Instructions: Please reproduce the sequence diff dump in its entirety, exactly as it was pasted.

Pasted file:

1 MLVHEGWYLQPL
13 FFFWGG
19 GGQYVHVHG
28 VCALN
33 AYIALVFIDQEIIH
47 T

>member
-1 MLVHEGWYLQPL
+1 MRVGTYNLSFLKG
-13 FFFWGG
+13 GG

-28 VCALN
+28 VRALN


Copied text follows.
1 MLVHEGWYLQPL
13 FFFWGG
19 GGQYVHVHG
28 VCALN
33 AYIALVFIDQEIIH
47 T

>member
-1 MLVHEGWYLQPL
+1 MRVGTYNLSFLKG
-13 FFFWGG
+13 GG

-28 VCALN
+28 VRALN